The Essence of Washoku
Washoku (Japanese Food) was registered by UNESCO as an intangible cultural asset in
December 2013. That means the traditional food culture of the Japanese people has been globally recognized as one of the leading intangible cultural assets of humanity. But what is the true essence of this washoku that Japan brings to the world?
There are many culinary techniques in Japanese food that make the most of the characteristics of the ingredients, and that has also led to unique developments in condiments. The basic condiments are shoyu (soy sauce), miso (fermented bean paste), komezu (rice vinegar), and mirin (sweet cooking rice wine). They are all fermented condiments that use koji (rice malt). Shoyu and miso, in particular, are produced in unique varieties in each region, just as nihonshu is, and becomes the center of local cuisine. The fact that fermented foods are used extensively while fats are hardly used at all has made a great contribution to the longevity and low obesity rates among Japanese people, and is a characteristic of the “Washoku, traditional dietary cultures of the Japanese” registered by UNESCO.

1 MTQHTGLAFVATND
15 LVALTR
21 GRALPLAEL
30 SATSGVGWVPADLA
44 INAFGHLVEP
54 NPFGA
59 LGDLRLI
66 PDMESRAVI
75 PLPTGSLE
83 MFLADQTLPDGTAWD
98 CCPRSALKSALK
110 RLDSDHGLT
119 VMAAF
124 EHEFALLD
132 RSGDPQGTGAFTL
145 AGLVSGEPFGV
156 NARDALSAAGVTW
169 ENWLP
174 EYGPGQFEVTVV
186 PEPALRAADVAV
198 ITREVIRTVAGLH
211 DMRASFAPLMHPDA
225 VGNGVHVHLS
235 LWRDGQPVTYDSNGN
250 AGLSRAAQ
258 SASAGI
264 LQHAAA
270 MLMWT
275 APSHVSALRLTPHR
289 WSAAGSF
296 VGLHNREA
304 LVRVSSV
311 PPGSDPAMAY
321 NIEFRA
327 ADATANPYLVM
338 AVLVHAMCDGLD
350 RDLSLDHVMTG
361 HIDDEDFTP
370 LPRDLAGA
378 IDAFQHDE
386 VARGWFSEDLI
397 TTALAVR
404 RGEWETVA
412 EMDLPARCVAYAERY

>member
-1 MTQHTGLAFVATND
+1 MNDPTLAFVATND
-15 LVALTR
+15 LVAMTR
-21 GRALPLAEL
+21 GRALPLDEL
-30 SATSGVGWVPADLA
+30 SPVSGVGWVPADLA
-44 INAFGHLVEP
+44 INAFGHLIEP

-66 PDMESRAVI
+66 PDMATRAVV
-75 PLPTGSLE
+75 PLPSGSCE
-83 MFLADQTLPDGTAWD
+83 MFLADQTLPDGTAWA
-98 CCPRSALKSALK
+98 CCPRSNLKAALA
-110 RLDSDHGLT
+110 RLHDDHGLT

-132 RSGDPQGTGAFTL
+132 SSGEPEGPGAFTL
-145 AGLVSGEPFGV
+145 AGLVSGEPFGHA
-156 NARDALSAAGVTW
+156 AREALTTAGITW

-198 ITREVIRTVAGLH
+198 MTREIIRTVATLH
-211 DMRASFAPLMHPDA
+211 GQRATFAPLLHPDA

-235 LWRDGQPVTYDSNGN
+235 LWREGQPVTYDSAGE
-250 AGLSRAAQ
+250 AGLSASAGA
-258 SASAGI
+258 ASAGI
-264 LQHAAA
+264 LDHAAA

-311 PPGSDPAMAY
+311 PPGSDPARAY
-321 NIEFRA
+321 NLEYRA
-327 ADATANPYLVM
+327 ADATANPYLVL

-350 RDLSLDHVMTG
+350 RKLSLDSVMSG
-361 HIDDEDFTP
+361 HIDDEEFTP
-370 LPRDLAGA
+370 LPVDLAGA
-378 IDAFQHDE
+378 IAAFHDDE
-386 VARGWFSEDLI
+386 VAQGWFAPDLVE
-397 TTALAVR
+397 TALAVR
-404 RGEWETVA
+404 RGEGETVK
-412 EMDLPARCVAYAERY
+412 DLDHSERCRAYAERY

1. DIVERSE, FRESH INGREDIENTS, AND RESPECT FOR THEIR INDIVIDUAL FLAVORS
Japan is long from north to south, and is covered by an expressive expanse of nature through seas, mountains, and villages. Diverse ingredients with local roots are used in each part of the country, and preparation techniques and implements have been developed to make the most of their flavors.
2. NUTRITIONAL BALANCE TO SUPPORT A HEALTHY DIET
The style of Japanese meals, based on soup and three side dishes, served with rice, is said to have an ideal nutritional balance. The skillful use of umami achieves a diet with little animal fat, helping Japanese people live long and resist obesity.
3. EXPRESSION OF THE BEAUTY OF NATURE AND THE CHANGING SEASONS
Another characteristic is that washoku expresses the beauty of nature and the changing seasons on the meal table. Dishes are decorated with items such as seasonal flowers and leaves, and furnishings and utensils are used that match the season, to make a sense of the season part of the pleasure of the meal.
4. INTIMATE LINKAGE WITH NEW YEAR AND OTHER ANNUAL FESTIVALS
Japan’s dietary culture has grown up in close linkage with its annual festivals. Sharing the food that is the blessing of nature, and sharing time for food, deepens family and community ties.